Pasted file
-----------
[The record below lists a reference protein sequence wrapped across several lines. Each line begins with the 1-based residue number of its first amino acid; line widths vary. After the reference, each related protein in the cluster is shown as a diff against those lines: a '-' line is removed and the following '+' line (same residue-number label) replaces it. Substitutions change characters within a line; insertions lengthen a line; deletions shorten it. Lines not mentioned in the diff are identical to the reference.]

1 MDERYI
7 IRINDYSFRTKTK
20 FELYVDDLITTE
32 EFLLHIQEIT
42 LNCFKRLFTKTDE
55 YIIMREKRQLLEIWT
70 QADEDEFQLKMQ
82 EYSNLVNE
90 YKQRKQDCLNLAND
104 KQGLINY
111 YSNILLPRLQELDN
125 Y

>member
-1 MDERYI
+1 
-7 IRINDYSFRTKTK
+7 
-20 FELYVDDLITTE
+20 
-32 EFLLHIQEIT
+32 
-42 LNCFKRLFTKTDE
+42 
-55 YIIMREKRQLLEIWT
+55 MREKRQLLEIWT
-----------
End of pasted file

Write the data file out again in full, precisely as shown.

[The record below lists a reference protein sequence wrapped across several lines. Each line begins with the 1-based residue number of its first amino acid; line widths vary. After the reference, each related protein in the cluster is shown as a diff against those lines: a '-' line is removed and the following '+' line (same residue-number label) replaces it. Substitutions change characters within a line; insertions lengthen a line; deletions shorten it. Lines not mentioned in the diff are identical to the reference.]

1 MDERYI
7 IRINDYSFRTKTK
20 FELYVDDLITTE
32 EFLLHIQEIT
42 LNCFKRLFTKTDE
55 YIIMREKRQLLEIWT
70 QADEDEFQLKMQ
82 EYSNLVNE
90 YKQRKQDCLNLAND
104 KQGLINY
111 YSNILLPRLQELDN
125 Y

>member
-1 MDERYI
+1 
-7 IRINDYSFRTKTK
+7 
-20 FELYVDDLITTE
+20 
-32 EFLLHIQEIT
+32 
-42 LNCFKRLFTKTDE
+42 
-55 YIIMREKRQLLEIWT
+55 MREKRQLLEIWT